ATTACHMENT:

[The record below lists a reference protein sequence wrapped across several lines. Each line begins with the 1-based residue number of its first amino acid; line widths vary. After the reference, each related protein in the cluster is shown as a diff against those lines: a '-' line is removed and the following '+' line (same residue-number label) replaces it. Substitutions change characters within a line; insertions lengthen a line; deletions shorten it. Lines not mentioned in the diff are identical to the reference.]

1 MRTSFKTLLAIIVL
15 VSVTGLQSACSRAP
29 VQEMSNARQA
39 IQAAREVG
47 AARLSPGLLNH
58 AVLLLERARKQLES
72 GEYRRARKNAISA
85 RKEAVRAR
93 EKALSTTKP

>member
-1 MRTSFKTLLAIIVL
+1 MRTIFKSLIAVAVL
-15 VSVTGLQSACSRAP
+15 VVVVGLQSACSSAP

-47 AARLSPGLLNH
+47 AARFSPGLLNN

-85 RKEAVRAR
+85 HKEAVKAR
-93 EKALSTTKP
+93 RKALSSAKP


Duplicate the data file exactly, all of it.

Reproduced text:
[The record below lists a reference protein sequence wrapped across several lines. Each line begins with the 1-based residue number of its first amino acid; line widths vary. After the reference, each related protein in the cluster is shown as a diff against those lines: a '-' line is removed and the following '+' line (same residue-number label) replaces it. Substitutions change characters within a line; insertions lengthen a line; deletions shorten it. Lines not mentioned in the diff are identical to the reference.]

1 MRTSFKTLLAIIVL
15 VSVTGLQSACSRAP
29 VQEMSNARQA
39 IQAAREVG
47 AARLSPGLLNH
58 AVLLLERARKQLES
72 GEYRRARKNAISA
85 RKEAVRAR
93 EKALSTTKP

>member
-1 MRTSFKTLLAIIVL
+1 MRTIFKSLIAVAVL
-15 VSVTGLQSACSRAP
+15 VVVVGLQSACSSAP

-47 AARLSPGLLNH
+47 AARFSPGLLNN

-85 RKEAVRAR
+85 HKEAVKAR
-93 EKALSTTKP
+93 RKALSSAKP